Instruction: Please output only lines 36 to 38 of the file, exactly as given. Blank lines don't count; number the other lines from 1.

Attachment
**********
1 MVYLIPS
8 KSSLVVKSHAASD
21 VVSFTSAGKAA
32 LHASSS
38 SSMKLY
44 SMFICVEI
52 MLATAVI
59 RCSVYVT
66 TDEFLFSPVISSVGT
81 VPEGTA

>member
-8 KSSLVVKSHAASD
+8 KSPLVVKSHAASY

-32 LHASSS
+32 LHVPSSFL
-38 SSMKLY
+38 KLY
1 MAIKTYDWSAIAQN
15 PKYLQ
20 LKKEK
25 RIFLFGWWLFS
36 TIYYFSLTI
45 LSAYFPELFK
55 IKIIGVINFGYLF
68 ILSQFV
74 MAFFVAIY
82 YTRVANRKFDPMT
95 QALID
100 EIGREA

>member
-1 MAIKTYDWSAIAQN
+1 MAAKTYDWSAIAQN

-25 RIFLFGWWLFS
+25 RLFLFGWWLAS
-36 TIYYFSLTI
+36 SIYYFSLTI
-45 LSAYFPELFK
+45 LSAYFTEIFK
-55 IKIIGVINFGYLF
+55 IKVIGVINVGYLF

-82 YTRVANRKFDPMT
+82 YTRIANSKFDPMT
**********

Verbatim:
+36 SIYYFSLTI
-45 LSAYFPELFK
+45 LSAYFTEIFK